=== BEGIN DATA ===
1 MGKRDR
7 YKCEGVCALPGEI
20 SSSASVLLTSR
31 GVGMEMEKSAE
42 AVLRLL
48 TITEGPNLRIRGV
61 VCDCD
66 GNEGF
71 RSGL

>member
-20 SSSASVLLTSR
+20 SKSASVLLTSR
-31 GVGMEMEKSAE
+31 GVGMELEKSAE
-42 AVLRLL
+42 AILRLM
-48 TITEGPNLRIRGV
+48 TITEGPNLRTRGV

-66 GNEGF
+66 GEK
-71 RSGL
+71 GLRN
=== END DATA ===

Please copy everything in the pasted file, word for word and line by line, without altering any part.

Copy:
1 MGKRDR
7 YKCEGVCALPGEI
20 SSSASVLLTSR
31 GVGMEMEKSAE
42 AVLRLL
48 TITEGPNLRIRGV
61 VCDCD
66 GNEGF
71 RSGL

>member
-20 SSSASVLLTSR
+20 SKSASVLLTSR
-31 GVGMEMEKSAE
+31 GVGMELEKSAE
-42 AVLRLL
+42 AILRLM
-48 TITEGPNLRIRGV
+48 TITEGPNLRTRGV

-66 GNEGF
+66 GEK
-71 RSGL
+71 GLRN